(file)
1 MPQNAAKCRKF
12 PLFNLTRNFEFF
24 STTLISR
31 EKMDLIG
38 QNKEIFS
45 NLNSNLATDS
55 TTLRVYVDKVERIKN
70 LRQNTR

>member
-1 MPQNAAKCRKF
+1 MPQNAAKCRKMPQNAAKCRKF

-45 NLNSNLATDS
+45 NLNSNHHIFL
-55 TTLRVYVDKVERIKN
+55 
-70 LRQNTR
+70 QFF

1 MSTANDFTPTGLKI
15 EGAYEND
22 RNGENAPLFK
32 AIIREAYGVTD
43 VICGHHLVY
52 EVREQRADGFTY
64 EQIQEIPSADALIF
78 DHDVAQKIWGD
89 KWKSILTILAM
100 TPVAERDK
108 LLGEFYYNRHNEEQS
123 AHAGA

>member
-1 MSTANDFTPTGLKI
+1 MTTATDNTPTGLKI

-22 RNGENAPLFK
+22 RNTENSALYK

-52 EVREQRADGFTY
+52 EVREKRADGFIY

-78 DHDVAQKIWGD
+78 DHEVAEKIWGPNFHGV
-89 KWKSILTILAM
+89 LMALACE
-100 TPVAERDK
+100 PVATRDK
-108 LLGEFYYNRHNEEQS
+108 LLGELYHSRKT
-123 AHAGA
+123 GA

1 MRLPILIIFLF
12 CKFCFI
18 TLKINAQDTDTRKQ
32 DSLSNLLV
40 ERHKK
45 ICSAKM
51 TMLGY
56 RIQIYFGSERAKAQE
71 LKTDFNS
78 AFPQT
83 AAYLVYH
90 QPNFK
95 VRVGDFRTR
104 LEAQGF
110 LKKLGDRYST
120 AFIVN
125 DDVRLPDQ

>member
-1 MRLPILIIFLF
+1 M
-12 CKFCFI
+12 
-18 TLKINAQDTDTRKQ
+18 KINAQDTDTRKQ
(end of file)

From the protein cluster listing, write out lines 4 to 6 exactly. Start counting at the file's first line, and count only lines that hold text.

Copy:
31 EKMDLIG
38 QNKEIFS
45 NLNSNLATDS